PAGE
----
The fate of the mosaic embryo: Chromosomal constitution and development of Day 4, 5 and 8 human embryos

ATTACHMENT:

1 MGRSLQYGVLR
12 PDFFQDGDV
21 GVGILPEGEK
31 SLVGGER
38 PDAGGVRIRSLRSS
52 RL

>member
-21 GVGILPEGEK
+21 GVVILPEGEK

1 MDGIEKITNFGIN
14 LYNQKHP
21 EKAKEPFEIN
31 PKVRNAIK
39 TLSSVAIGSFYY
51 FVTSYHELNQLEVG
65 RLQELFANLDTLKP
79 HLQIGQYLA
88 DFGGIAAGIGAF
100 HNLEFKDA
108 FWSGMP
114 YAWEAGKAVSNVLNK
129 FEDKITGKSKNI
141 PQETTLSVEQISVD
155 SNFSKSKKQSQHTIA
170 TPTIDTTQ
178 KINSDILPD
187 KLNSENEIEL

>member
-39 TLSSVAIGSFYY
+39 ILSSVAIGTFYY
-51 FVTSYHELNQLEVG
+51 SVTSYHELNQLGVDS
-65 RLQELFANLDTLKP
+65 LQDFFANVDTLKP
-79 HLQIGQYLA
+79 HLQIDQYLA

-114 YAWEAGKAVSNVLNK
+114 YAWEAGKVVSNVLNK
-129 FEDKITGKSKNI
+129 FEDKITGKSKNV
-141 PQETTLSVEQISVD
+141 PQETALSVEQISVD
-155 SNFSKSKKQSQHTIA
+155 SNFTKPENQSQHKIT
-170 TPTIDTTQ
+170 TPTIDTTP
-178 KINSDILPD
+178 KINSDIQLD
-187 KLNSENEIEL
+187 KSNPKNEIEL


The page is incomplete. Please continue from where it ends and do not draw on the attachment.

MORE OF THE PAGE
Background: Post-zygotic chromosome segregation errors are very common in human embryos after in vitro fertilization, resulting in mosaic embryos. However, the significance of mosaicism for the developmental potential of early embryos is unknown. We assessed chromosomal constitution and development of embryos from compaction to the peri-implantation stage. Methods: From 112 cryopreserved Day 4 human embryos donated for research, 21 were immediately fixed and all cells were analysed by fluorescent in situ hybridization (FISH) for chromosomes 1, 7, 13, 15, 16, 18, 21, 22, X and Y. The remaining 91 embryos were thawed, with 54 embryos undergoing biopsy of one or two cells which were fixed and analysed by FISH. Biopsied embryos were kept in standard culture conditions for 24 h. Embryos arrested before cavitation (n = 24) were fixed whereas developing Day 5 blastocysts (n = 24) were co-cultured for a further 72 h on an endometrial monolayer followed by fixation. Cell numbers were counted and all nuclei were analysed by FISH. Data from a previous FISH analysis on cryopreserved good-quality Day 5 blastocysts (n = 36) were also included in the present study. Results: FISH analysis was successful for 18 Day 4 fixed embryos and, according to our definition, 83 were mosaic and 11 showed a chaotic chromosomal constitution. FISH analysis of two blastomeres from Day 4 developing embryos showed that 54 were mosaic, 40 were normal and 6 were abnormal. Analysis of Day 4, 5 and 8 whole embryos showed a decrease in incidence of mosaicism over time, from 83 on Day 4 to 42 on Day 8. A significant positive correlation was observed between the total cell number and the percentage of normal cells in developing Day 5 and Day 8 embryos but not in developing Day 4 or embryos arrested before cavitation. Conclusions: These data suggest that both the developmental arrest of a significant proportion of mosaic embryos on Day 4, and the cell death or reduced proliferation of aneuploid cells within an embryo may be responsible for the observed decrease of aneuploid blastomeres from compaction to the peri-implantation stage.